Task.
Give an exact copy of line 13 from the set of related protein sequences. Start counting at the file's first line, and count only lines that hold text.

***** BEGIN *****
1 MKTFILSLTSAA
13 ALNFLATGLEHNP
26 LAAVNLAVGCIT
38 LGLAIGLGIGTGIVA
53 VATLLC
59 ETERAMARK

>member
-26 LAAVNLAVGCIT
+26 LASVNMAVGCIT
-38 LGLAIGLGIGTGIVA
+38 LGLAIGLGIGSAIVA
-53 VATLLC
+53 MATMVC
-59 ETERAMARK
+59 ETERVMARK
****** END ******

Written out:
+53 MATMVC